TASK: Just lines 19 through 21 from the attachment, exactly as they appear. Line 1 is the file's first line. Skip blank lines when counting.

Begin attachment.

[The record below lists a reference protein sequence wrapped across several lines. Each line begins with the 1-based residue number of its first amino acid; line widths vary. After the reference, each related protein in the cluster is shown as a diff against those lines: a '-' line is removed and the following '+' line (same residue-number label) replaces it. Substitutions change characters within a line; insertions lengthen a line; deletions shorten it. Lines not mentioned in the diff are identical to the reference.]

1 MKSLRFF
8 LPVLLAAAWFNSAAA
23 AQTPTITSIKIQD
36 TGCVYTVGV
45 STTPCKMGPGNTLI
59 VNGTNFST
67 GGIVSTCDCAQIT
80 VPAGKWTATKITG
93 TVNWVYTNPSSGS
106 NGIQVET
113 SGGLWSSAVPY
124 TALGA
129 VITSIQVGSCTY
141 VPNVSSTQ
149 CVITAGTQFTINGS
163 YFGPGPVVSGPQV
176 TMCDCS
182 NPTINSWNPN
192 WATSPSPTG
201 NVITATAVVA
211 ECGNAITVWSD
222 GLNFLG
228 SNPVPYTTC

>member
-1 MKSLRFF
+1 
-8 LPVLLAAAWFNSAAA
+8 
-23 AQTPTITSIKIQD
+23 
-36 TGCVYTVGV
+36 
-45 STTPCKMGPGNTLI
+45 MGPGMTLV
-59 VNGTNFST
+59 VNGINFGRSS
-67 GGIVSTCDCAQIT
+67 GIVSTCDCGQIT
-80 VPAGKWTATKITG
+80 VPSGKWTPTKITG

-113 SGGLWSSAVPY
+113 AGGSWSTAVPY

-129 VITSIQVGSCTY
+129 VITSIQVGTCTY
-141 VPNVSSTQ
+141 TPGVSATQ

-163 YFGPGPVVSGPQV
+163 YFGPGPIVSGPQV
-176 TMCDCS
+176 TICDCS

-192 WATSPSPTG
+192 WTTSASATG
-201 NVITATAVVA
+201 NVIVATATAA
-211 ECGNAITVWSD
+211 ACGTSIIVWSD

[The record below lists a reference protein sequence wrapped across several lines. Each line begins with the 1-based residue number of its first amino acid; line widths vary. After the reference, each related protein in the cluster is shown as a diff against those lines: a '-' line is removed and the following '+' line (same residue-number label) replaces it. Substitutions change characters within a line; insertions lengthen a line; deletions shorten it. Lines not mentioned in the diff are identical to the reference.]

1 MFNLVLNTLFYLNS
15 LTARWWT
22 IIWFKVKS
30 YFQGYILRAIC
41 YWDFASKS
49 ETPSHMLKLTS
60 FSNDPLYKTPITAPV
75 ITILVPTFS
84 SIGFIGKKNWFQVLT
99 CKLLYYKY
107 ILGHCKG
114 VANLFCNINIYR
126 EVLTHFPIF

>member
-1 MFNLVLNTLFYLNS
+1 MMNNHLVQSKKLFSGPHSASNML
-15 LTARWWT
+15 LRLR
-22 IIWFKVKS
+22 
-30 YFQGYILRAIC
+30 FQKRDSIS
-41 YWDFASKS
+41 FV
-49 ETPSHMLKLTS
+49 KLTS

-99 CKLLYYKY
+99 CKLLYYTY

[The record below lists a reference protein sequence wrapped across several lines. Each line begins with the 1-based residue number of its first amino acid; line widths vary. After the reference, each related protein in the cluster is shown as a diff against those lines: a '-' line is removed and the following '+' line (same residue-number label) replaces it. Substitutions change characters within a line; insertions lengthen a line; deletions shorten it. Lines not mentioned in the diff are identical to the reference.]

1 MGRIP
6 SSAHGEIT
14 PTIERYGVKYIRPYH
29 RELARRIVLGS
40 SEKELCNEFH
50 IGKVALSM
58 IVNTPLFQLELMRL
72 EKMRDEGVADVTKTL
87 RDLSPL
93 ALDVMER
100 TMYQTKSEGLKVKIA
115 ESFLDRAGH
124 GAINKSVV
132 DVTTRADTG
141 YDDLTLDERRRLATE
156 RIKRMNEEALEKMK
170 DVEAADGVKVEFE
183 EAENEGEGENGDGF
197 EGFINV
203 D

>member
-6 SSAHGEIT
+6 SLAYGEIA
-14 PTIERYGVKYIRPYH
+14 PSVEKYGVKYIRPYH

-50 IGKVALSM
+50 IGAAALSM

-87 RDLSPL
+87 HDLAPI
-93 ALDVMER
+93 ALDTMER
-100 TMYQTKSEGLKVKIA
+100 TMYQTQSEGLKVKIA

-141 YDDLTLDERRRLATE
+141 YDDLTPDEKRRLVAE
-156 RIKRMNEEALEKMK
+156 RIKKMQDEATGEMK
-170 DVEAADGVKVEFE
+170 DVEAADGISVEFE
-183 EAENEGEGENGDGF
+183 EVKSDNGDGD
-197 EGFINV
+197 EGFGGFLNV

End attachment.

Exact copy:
182 NPTINSWNPN
192 WATSPSPTG
201 NVITATAVVA